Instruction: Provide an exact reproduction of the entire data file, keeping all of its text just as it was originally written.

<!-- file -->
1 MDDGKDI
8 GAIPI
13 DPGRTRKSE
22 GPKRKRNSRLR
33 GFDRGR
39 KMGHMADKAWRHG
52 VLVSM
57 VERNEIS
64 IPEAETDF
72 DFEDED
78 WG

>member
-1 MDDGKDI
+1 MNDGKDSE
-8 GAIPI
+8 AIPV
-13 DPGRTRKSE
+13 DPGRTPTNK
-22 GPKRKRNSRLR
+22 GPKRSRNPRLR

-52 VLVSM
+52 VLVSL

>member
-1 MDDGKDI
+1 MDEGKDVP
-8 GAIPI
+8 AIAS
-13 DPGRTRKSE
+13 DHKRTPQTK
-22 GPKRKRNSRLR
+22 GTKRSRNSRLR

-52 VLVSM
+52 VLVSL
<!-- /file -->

1 MDDGKDI
8 GAIPI
13 DPGRTRKSE
22 GPKRKRNSRLR
33 GFDRGR
39 KMGHMADKAWRHG
52 VLVSM
57 VERNEIS
64 IPEAETDF
72 DFEDED
78 WG

>member
-1 MDDGKDI
+1 MNDGKDSE
-8 GAIPI
+8 AIPV
-13 DPGRTRKSE
+13 DPGRTPTNK
-22 GPKRKRNSRLR
+22 GPKRSRNPRLR

-52 VLVSM
+52 VLVSL

>member
-1 MDDGKDI
+1 MDEGKDVP
-8 GAIPI
+8 AIAS
-13 DPGRTRKSE
+13 DHKRTPQTK
-22 GPKRKRNSRLR
+22 GTKRSRNSRLR

-52 VLVSM
+52 VLVSL